19 Apr 2020
One of my 2020 resolution was to start using secure passwords and 2FA (Two Factor Authentication) on every site where I had an account. I had been meaning to do this for a while, the final push came when I received a free 1Password family account.
Essentially, this meant
I have been active on the internet for 15 years now and that meant - a lot of accounts!
I broke this problem down into 3 steps
The shortlist came to ~25 accounts.
As a matter of shame, changing the passwords was a breeze since I had re-used 3-4 passwords (with some variations in casing or numbers).
I used 1Password’s “Suggested Password” feature to do this. The only hiccups where when few sites insisted on a restricted character set or a “strong password policy” that required a few iteration of suggestions.
I chose to enable 2FA only for sites
I chose to use 1Password’s 2FA helper on sites where TOTP was available as a mode of authentication. This is probably not very wise to couple both factors behind a single source.
I made sure to take a physical print of the backup codes.
For good measure, I deactivated more 40 accounts that I no longer used. Some made it easy by enabling deactivation was a self-serve process while others required to… cringe… write a support ticket.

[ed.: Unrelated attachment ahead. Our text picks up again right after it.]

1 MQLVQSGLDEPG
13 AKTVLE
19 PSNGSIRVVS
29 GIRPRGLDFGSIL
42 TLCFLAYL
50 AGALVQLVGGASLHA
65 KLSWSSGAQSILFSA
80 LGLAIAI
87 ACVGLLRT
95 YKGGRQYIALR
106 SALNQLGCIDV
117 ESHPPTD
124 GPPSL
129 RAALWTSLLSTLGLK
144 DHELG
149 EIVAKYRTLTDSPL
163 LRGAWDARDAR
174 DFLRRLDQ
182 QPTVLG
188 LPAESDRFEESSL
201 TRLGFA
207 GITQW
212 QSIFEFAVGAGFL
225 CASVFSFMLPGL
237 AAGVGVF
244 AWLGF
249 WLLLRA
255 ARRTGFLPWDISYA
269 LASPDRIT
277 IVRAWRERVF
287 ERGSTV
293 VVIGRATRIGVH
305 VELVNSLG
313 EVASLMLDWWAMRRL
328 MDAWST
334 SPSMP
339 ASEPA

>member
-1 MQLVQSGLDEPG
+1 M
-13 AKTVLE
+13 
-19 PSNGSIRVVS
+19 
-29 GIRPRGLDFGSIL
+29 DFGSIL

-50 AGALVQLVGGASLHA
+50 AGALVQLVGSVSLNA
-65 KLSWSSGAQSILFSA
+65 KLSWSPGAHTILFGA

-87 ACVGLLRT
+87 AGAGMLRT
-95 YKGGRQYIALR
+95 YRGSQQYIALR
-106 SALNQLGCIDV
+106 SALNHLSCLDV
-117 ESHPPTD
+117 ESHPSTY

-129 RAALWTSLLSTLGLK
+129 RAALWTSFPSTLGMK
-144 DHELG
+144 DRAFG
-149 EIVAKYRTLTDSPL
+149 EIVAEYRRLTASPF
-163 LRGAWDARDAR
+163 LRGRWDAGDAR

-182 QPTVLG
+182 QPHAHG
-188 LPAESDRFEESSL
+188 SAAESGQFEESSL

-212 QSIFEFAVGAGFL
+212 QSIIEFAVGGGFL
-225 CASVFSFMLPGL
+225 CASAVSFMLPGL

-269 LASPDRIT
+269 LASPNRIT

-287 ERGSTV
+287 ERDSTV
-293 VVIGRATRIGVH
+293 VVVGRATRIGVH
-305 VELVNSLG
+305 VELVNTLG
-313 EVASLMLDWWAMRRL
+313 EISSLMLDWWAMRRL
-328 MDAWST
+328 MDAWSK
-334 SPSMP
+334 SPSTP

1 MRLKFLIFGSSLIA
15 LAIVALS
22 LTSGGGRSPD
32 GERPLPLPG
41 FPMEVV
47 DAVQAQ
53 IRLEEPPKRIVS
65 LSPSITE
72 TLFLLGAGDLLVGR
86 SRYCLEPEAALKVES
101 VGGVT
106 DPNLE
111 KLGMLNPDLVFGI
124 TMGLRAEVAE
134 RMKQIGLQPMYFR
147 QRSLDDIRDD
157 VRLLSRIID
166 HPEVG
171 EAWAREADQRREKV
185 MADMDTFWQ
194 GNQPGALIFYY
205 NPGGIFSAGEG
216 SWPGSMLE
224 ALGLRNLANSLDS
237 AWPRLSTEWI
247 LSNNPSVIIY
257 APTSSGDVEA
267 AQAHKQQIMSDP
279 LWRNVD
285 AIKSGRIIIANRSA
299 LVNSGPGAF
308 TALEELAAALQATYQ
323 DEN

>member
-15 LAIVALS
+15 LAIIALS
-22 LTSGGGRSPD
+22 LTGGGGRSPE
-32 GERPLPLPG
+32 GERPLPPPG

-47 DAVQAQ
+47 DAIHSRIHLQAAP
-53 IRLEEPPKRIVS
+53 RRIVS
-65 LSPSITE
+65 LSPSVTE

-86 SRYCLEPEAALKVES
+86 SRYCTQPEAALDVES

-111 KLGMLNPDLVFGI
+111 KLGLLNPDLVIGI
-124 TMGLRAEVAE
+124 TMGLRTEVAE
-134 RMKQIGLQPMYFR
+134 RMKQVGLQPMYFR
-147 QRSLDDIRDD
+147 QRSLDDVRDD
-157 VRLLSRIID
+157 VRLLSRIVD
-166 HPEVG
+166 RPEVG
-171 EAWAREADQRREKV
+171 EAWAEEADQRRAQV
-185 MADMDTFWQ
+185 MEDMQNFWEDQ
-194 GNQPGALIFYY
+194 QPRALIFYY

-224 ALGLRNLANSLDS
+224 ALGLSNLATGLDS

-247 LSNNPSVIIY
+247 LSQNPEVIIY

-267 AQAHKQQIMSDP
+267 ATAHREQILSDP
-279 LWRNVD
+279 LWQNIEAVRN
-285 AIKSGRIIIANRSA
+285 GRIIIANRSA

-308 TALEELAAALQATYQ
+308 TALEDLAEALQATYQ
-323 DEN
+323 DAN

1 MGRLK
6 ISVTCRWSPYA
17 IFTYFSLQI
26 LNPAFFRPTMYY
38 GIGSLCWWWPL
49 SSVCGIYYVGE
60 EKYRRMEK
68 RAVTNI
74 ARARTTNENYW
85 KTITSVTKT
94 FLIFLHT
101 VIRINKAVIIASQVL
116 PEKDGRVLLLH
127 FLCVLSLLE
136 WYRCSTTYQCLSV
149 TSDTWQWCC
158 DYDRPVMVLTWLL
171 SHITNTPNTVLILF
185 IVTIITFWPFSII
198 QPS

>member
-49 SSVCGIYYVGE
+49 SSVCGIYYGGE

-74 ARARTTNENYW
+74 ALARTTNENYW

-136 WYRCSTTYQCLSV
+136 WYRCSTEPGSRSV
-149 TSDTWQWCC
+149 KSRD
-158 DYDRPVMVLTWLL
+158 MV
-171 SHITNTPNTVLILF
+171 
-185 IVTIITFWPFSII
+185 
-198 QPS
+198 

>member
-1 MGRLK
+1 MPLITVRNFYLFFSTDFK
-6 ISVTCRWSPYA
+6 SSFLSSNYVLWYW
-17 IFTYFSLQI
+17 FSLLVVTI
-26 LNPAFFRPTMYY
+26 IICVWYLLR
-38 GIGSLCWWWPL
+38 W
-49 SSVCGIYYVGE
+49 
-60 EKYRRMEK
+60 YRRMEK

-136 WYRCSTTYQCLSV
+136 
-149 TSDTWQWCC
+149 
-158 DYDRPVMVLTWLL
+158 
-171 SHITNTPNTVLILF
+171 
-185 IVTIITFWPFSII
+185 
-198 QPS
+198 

I have 60ish accounts enabled in my 1Password. Not having to type out my credentials is an usability win for me apart from the obvious security improvement. I’ve the 1Password companion app my phone that makes the process easier on mobile.
The biggest “bang my head” moment was in signing into Netflix on my Android TV & Fire stick. Netflix doesn’t provide a login via device option and typing a long password via arrow keys was sufficiently frustrating for me to go back to a manual, smaller length password.
Though, HDFC NetBanking & Income Tax Portal took the cake for the ugly. Both of them trying a fancy client side hash of password on an
onchange trigger of the password field. This did not play well with the password manager and I switched to bespoke passwords for them.
How do you decide it’s for you? You should use a password manager